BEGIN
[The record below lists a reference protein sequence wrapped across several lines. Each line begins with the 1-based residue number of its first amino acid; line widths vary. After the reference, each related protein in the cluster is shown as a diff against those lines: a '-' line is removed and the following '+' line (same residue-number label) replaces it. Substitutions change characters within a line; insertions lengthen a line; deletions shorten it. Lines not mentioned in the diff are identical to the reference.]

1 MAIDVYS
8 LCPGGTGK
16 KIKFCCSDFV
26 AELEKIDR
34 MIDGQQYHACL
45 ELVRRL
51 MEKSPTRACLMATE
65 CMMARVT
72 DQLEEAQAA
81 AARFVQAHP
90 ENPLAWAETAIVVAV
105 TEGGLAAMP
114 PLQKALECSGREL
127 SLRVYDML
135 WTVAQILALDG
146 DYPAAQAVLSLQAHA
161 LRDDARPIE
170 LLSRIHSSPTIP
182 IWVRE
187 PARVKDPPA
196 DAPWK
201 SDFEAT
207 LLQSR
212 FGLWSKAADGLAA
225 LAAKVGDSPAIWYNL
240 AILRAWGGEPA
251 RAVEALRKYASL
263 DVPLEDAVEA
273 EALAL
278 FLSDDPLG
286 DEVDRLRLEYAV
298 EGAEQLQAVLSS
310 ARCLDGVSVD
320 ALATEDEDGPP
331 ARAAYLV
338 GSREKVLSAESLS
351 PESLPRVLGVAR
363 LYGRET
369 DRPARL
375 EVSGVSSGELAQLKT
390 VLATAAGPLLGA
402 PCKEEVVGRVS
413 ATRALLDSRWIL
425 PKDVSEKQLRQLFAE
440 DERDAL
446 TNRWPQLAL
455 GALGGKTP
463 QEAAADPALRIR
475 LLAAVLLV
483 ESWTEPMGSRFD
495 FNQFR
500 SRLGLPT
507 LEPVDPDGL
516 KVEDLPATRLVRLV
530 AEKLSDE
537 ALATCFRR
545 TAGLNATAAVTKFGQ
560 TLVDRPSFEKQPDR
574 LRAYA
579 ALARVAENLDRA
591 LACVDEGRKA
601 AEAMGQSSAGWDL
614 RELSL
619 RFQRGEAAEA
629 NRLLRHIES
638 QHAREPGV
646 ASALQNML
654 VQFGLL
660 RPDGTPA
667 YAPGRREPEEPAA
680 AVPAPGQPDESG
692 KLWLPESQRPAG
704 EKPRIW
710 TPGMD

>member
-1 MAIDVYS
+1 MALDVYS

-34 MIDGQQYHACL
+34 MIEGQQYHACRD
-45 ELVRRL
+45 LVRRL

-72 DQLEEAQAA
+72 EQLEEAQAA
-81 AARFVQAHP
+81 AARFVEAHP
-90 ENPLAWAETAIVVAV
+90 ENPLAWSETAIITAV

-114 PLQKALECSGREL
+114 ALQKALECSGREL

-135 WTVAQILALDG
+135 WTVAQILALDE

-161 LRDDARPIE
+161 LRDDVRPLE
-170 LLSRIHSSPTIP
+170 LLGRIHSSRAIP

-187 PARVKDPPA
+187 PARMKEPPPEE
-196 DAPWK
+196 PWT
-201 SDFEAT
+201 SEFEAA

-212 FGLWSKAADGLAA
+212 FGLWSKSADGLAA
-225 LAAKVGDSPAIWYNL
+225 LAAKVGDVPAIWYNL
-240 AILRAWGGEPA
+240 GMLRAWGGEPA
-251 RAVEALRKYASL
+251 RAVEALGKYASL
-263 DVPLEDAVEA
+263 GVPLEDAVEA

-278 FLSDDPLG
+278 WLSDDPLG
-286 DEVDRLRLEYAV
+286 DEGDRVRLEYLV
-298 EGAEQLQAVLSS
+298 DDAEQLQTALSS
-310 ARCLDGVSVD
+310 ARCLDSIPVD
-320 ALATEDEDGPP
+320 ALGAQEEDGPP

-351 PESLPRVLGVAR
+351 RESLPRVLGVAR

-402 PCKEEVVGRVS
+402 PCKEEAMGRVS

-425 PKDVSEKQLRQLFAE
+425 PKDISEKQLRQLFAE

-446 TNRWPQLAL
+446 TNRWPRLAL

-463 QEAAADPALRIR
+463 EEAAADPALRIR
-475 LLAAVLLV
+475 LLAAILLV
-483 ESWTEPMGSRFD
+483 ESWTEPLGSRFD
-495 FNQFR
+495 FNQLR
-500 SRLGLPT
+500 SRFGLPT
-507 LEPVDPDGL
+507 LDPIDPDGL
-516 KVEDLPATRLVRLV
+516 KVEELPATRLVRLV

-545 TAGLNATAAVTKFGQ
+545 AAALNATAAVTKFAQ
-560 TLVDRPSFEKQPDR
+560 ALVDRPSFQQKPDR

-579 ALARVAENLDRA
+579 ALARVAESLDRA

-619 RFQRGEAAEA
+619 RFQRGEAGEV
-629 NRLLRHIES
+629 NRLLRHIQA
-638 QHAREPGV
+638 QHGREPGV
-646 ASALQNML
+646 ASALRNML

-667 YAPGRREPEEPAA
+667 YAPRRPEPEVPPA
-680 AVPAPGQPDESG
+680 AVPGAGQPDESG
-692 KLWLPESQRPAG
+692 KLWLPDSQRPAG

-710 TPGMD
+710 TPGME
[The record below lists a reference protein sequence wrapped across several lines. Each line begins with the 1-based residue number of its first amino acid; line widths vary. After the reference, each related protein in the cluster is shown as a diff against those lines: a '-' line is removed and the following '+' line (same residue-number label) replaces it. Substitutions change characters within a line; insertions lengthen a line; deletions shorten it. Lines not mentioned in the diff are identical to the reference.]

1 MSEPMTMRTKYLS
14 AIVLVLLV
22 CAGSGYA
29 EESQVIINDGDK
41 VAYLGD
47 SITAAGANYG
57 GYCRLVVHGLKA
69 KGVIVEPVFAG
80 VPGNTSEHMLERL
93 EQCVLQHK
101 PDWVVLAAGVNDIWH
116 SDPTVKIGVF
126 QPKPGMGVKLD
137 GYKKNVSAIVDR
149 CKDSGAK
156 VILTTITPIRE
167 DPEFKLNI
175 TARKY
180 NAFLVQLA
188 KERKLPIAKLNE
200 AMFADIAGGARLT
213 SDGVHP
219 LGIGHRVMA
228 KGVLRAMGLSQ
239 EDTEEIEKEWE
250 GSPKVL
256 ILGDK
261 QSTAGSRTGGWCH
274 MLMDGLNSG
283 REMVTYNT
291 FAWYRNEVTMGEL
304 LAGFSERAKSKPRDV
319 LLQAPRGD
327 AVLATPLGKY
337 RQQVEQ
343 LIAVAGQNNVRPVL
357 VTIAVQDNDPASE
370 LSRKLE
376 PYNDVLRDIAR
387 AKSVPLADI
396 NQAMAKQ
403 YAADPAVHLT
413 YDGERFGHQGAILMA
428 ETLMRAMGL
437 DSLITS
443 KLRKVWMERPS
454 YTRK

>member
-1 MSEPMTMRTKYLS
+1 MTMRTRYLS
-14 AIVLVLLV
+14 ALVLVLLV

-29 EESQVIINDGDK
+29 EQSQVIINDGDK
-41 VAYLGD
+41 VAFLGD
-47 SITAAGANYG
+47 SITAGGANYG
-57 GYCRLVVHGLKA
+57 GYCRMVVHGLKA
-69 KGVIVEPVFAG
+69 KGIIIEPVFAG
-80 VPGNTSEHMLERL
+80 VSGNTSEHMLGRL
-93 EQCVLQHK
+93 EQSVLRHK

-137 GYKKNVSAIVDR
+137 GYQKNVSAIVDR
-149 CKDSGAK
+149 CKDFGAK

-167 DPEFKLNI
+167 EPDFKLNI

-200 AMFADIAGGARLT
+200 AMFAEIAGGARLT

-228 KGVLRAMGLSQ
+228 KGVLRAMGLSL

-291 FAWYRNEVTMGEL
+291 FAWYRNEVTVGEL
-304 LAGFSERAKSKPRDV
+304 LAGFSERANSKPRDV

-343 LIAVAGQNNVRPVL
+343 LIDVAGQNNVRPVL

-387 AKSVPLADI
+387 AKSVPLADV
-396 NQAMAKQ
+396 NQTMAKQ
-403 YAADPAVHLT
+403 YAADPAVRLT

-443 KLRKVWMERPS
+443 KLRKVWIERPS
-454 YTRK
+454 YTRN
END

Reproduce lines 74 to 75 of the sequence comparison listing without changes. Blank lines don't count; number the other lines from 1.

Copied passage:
704 EKPRIW
710 TPGMD